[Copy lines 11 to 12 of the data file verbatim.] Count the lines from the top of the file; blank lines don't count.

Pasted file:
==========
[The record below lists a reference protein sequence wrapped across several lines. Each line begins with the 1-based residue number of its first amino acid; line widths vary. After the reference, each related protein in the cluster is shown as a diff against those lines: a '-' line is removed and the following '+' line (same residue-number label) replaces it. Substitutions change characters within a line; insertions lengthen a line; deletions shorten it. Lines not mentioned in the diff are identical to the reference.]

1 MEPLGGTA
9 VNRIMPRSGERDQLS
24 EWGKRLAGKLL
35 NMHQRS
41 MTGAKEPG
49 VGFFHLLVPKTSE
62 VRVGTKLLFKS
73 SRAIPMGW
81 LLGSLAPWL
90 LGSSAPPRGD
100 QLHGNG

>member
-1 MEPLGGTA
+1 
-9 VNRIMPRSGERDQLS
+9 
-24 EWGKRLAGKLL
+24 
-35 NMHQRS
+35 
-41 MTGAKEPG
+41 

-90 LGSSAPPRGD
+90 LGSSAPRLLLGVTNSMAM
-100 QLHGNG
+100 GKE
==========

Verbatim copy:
90 LGSSAPPRGD
100 QLHGNG